3. Eating at someone else’s house when you were younger was a pain

You hate to tell their parents just how much you hate the food that they gave you. So, you sucked it up and ate it anyway only to come home and whine to your parents.

4. There’s one thing on any menu you always fall back on...even if it’s on the kids menu

Pizza, maybe. Chicken tenders, always.

5. Trying a new food is a very proud moment

It's like, wow! Look at me being all adventurous.

6. When you realize you actually like some new food, that’s an even more amazing moment

Crazy times. This rarely happens.

7. Sometimes it’s the texture, sometimes it’s the flavor, all the time it’s left on your plate

Oops. At restaurants it's either left on your plate or your order is very specified.

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It's 2019, And I Still Use A Weekly Planner

There is something about physically writing things down for that makes it easier to remember dates and deadlines.

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Even with all the technology that is available to us nowadays, I still use an old-fashioned planner. I keep it in my backpack and you will see me pull it out if I need to add events for that week. Usually I will review the syllabus for my classes at the start of each semester and put down the important test dates or dates for other assignments. By doing this, I get a visual outline of what each will look like and what weeks will be extra heavy with school and other clubs that I am involved in on campus. Even though having this is a nice tool to help plan ahead and budget my time, it is by no means a failsafe. Sometimes I get this feeling that I forgot to do something that day but can't think of what it is. When this happens, I can refer back to my planner and look to see if I missed anything. The key point is to not forget to write things down, otherwise, all will be lost.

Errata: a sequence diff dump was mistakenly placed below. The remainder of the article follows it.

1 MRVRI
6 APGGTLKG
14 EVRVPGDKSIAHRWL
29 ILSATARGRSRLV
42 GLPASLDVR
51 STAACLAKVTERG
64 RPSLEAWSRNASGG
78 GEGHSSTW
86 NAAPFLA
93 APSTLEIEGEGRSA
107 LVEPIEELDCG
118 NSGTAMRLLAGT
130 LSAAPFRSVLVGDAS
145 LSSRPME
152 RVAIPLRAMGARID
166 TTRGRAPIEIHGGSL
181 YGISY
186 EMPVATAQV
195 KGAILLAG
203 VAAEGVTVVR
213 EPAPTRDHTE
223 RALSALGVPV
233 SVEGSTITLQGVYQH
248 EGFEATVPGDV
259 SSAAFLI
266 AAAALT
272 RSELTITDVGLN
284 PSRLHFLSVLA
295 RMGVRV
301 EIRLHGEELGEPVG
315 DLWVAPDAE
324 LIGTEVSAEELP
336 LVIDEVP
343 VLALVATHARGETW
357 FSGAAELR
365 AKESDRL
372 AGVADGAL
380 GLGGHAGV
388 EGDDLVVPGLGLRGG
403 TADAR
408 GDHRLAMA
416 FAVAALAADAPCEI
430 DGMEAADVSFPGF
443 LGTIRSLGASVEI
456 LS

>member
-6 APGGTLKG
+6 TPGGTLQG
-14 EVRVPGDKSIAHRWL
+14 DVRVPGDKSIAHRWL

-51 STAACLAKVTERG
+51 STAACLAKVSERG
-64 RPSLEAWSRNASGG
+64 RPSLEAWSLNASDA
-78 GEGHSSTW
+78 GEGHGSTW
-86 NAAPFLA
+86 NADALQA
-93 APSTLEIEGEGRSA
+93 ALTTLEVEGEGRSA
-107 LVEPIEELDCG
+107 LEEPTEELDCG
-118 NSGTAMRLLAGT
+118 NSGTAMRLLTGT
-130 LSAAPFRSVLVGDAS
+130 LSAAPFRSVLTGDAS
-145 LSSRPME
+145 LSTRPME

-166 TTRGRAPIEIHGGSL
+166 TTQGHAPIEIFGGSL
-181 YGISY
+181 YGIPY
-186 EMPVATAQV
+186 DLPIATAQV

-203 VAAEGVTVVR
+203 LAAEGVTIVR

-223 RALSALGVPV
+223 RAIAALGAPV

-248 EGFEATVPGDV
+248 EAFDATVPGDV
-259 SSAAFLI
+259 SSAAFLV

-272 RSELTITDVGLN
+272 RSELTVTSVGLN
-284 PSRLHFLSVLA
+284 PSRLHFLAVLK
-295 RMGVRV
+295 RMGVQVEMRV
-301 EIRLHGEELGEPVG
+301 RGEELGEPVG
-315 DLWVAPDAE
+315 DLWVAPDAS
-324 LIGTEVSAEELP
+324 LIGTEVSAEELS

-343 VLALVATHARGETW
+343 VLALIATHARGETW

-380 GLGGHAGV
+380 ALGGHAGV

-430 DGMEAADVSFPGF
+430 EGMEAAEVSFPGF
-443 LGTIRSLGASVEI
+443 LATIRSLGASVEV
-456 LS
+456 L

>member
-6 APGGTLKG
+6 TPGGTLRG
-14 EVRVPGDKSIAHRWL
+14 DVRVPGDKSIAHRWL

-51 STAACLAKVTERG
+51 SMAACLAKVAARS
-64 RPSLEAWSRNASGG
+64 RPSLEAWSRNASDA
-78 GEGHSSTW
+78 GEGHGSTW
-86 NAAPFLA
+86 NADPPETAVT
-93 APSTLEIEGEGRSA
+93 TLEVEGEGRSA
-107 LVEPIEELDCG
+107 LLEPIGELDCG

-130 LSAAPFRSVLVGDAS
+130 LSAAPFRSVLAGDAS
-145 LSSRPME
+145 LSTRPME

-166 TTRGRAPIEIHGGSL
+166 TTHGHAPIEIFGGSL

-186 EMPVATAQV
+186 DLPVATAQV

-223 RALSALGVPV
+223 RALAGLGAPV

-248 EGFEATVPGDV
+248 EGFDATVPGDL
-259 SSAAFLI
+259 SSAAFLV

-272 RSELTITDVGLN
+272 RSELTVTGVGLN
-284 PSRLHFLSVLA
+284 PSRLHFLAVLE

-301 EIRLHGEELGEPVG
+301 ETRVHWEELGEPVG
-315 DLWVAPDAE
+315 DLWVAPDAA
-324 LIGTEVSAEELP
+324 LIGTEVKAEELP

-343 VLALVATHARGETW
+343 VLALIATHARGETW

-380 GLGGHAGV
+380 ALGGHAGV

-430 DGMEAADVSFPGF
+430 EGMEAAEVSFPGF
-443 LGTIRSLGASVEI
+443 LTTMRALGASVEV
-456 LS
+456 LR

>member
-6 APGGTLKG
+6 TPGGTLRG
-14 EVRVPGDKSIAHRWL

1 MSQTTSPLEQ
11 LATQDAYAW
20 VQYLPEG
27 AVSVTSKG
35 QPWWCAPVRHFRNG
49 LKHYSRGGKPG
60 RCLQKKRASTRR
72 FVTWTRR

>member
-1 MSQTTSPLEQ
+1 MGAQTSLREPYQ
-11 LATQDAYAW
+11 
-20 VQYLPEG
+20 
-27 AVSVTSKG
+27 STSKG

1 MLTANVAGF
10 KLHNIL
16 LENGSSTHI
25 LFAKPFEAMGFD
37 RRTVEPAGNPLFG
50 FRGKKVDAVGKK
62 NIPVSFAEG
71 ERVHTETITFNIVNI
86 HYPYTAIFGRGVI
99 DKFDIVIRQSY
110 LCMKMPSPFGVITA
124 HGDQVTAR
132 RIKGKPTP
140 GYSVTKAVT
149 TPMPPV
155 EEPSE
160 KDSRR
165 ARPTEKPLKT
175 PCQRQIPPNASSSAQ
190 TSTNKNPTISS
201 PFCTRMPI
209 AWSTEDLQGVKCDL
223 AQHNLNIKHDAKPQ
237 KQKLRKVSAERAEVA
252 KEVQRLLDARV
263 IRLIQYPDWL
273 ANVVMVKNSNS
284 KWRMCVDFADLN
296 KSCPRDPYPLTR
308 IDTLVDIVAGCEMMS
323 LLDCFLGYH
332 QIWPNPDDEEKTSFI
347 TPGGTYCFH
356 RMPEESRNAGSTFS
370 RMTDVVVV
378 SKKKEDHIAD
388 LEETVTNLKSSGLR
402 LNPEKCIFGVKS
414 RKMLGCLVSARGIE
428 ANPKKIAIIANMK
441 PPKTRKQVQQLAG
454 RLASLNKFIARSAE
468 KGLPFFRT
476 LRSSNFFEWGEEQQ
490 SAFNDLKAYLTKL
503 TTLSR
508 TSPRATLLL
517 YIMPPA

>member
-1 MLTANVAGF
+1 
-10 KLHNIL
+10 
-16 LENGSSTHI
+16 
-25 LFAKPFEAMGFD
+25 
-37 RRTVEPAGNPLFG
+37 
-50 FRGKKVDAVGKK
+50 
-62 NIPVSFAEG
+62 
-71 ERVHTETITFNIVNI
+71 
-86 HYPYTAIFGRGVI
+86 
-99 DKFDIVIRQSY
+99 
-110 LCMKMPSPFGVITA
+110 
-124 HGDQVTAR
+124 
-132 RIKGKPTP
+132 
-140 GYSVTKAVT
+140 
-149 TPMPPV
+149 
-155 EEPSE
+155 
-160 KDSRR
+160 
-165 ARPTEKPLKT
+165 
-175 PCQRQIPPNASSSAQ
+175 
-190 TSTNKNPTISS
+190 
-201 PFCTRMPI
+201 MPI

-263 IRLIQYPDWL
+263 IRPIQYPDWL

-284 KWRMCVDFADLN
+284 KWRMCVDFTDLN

With today's technology, iPhones can do pretty much anything, I am aware that there is google calendar which can be synced up with a MacBook as well. This doesn't work for me because it takes too long to enter the events in my phone and I have not grown used to it. Another point is that I don't have a MacBook so it would only be accessible from my phone. I have found that it is just quicker to jot an event down by hand in my planner. For some people this might seem like a hassle having to pull out their planner when wanting to write down something they need to accomplish for that day. Since people spend a lot of time being on their laptops or phones it would be more convenient for them, being that they know how to work the app.

Either way, keeping a daily schedule or planner has many benefits. As mentioned before, it can help reduce the possibility of forgetting important due dates for exams or projects and other deadlines. Writing things down can also help reduce stress. There are times where there is too much on our plate to handle at once, we might have the feeling that everything needs to get done, which can be overwhelming. When I put things down on paper, it doesn't seem as bad and I can take care of what needs to be done at the moment and then work from there. I feel great after checking off a couple things from my to-do list because I can see that progress is being made.

Another use is to build in some time to relax or just time for yourself into your daily or weekly schedule, this can prevent the feeling of being burned out. Building in free time should have limits, especially for people who may spend too much time watching Netflix or Television. I would know because there are times where it can feel like hours go by and I haven't accomplished anything productive.

I highly recommend anyone who is in college to keep a planner, otherwise the stress can be too much to handle.